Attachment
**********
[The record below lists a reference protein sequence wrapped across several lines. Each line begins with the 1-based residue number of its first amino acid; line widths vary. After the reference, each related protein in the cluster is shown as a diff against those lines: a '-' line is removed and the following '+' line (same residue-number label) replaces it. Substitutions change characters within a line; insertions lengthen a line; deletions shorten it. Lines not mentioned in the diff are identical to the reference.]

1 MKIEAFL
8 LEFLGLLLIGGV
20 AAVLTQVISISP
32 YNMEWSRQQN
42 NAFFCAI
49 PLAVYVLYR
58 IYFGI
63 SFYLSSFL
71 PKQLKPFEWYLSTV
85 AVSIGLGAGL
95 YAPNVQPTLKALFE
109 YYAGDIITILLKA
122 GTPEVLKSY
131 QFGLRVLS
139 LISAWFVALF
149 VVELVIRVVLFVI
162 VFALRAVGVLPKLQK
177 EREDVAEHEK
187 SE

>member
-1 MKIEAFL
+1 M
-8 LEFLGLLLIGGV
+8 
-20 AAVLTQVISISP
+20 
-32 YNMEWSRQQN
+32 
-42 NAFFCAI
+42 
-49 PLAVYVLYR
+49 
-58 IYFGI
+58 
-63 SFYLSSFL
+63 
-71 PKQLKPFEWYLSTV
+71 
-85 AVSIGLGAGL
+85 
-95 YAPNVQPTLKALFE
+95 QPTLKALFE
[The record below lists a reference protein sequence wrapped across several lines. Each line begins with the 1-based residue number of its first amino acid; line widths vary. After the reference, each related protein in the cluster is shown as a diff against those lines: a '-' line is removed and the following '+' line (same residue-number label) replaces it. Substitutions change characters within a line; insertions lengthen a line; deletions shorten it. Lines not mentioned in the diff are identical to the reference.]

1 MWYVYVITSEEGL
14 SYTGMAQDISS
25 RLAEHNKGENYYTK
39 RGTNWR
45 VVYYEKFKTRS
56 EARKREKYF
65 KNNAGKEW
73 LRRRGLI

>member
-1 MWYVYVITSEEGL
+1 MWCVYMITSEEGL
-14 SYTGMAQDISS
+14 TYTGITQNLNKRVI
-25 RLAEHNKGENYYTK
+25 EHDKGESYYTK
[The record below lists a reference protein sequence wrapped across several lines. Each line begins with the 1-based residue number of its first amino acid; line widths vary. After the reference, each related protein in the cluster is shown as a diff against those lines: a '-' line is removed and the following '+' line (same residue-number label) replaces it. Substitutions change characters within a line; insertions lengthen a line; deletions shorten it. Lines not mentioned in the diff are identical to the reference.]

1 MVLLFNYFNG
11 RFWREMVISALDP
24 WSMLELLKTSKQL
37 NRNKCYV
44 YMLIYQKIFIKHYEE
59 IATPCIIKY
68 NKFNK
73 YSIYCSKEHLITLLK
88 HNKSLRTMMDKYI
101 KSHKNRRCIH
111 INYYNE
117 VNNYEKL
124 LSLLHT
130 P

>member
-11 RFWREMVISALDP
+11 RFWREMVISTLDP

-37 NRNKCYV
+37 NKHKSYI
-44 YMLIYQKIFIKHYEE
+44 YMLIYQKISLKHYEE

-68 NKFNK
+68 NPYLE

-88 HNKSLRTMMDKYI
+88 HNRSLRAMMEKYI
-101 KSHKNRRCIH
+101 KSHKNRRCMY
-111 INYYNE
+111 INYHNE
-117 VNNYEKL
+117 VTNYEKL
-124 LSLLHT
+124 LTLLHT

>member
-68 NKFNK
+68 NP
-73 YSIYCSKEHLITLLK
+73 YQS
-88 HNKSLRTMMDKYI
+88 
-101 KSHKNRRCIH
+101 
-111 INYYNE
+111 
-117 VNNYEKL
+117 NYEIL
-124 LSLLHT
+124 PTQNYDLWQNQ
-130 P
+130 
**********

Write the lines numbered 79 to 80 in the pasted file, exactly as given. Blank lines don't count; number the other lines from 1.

+37 NKHKSYI
-44 YMLIYQKIFIKHYEE